Continuing on the theme on disposable and aseptic shaving cups, I present today the most complete kit so far: A 1915 patent for a sanitary package for shavers use. The kit has a cup. It has aseptic soap. There is a brush – not just a knot. It has a disinfectant strip. It has a towel! The package even has a razor cleaning paper‽
No, I didn’t know what a razor cleaning paper was either before I found this patent. But I did google the term, and will let you know what I learned later on. The important thing right now is that the sanitary kit comes with some. And, as mentioned, a lot of other goodies. Everything you will need for a shave, except a razor. And a beard or other unseemly hair – it is hard to shave without something to shave.
Patented by William M Klein1, the sanitary package resembled a gobstopper or Russian nesting dolls. One item is wrapped inside another, with yet another inside there again. It is hard to know where to begin; From the outside in, or from the inside out?
The sanitary package unpacked
Let us mentally disassemble the sanitary package in the order a shaver would, from the outside.
The first thing we grab is the cup, which is not described in any great detail. Likely it would be made from paper or other inexpensive material, intended for a single use. The patent points out that the kit could be presented without the cup, and still be beneficial.
Pushed into the cup – or receptacle – is the actual package. Held in place with glued straps, the outer layer of the package is the razor cleaning paper. Inside the outer layer is a tightly rolled towel. Said towel is folded to be as tall as the cup, so it’s either on the small side or pretty thin.
Nesting inside the towel is an inner package. Wrapped up in a disinfectant strip2 is a small piece of aseptic soap and a aseptic shaving brush. Given that the patent says that the package should be forced into the cup, I expect that the brush will be in a sorry state when unwrapped.
Or, in the words of the patent text:
The cup or receptacle is denoted by 1 and is adapted to receive a sanitary package 2. This package comprises an aseptic brush 3, a disinfectant treated strip 4 for use, when moistened, in connection with the razor at the time of shaving and at the same time in connection with the operators fingers which are to be applied to the face, a towel 5 and aseptic soap 6 sufficient for a single use. A razor cleaning paper 7 serves as a wrapper for the contents of the package.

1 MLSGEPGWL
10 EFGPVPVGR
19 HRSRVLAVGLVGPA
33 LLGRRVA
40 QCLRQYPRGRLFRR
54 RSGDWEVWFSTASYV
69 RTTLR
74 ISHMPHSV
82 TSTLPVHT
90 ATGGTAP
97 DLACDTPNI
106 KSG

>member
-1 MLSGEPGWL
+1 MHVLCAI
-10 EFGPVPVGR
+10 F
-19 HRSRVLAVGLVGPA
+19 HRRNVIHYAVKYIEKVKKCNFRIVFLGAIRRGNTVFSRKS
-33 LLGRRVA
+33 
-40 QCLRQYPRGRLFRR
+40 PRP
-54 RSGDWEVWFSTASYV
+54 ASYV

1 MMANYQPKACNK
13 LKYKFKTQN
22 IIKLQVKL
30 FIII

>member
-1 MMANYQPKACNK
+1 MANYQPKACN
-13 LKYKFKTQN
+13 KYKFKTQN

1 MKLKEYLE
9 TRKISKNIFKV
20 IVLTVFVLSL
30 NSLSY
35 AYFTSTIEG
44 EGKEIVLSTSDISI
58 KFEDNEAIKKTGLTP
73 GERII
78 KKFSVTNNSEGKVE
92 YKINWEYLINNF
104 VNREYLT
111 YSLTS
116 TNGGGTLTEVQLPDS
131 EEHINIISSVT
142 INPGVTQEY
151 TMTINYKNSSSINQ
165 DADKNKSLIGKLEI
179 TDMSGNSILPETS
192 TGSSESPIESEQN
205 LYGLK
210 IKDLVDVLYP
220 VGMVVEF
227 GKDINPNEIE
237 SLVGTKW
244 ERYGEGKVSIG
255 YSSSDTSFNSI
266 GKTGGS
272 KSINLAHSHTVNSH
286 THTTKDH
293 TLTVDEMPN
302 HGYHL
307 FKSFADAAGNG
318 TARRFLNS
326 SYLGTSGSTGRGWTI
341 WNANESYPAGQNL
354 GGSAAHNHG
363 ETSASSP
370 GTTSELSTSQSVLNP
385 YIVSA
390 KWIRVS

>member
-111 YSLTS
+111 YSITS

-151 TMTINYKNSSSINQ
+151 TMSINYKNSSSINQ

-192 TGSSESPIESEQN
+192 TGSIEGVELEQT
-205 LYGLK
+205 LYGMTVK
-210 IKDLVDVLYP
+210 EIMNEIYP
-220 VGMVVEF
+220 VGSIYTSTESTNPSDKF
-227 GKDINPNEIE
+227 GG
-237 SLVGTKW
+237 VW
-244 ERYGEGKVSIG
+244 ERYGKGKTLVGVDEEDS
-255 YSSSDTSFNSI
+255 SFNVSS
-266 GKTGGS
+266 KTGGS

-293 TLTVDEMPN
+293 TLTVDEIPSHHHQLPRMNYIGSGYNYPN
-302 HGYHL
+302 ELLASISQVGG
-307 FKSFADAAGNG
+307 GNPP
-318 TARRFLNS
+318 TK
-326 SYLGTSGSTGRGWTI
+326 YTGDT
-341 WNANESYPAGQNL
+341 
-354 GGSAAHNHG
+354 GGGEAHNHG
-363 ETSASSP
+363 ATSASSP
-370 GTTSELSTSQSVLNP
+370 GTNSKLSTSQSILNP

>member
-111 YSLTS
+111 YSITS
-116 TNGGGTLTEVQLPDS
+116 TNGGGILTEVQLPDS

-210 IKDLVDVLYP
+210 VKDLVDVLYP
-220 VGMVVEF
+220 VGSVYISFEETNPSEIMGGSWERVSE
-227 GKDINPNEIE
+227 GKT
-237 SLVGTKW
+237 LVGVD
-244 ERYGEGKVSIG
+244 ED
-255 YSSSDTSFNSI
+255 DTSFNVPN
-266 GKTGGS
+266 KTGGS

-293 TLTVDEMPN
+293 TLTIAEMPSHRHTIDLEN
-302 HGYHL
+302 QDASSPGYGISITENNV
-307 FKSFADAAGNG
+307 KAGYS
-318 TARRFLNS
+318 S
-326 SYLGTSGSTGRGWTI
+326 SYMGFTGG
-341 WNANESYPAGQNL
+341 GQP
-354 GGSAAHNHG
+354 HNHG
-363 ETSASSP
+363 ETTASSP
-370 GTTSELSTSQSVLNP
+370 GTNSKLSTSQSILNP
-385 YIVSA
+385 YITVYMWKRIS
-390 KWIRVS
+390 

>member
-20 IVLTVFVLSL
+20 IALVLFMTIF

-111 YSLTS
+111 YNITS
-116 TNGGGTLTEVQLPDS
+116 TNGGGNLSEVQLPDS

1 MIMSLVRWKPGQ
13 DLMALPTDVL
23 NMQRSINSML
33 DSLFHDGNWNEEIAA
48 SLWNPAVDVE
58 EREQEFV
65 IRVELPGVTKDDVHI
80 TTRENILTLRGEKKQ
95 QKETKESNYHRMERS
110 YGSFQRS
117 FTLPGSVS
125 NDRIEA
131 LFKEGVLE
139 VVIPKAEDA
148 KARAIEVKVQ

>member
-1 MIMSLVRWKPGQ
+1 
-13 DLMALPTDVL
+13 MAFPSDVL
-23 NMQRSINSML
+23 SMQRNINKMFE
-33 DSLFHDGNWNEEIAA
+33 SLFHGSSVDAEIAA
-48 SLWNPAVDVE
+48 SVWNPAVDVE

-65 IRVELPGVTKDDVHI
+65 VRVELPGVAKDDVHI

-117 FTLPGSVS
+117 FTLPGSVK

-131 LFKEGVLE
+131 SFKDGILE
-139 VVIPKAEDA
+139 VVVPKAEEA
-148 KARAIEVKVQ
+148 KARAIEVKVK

In practice, the package is put up for sale in the following manner: The towel 5 is folded so that the width of the towel will be approximately about the same as the depth of the receptacle 1. The brush 3, the aseptic soap 6, and the disinfectant treated strip 4 are then placed in the towel and the towel, with the aforementioned articles, rolled into a cylindrical form. The razor paper 7 is applied to completely envelop the cylindrical package to which may be added a means for securing the wrapper around the package such, for instance, as gummed pasters 8.
The sealed sanitary package is next placed within the receptacle 1 and held in position by straps 9 glued to the receptacle. The package is made into cylindrical form of greater diameter than the receptacle so that the wrapped package must be forced into the receptacle, thereby completely filling the interior of the same and protecting it from dust and dirt. Thus it will be seen that the person using the package is insured of a sanitary brush, soap, towel and cup or receptacle, together with the disinfectant treated strip as an added precaution against anger and disease from infection.From US patent 1,150,207
Some final thoughts
Like the disposable and aseptic cups I recently posted about, there is no technical reason I can see why the sanitary package wouldn’t work as intended. It could be a handy thing to have for travelling. Paired with a disposable razor, it could be a nice courtesy item in hotels and hospitals.
Oh, and the razor cleaning paper? It was3 a soft paper used for wiping excess lather and moisture of a straight edge razor. Nothing more mysterious than that, but it was common enough that at least one patent – US 706,997 – describes an invention meant to obviate the employment of paper in removing the lather from a razor when used in shaving.
- Klein was a subject of the Russian Empire. In 1915 he was a resident of the borough of Bronx, in the city and State of New York.
- Which would need to be moistened before use. Think of it as a dehydrated wet wipe.
- Or is, for those who still uses razor cleaning paper.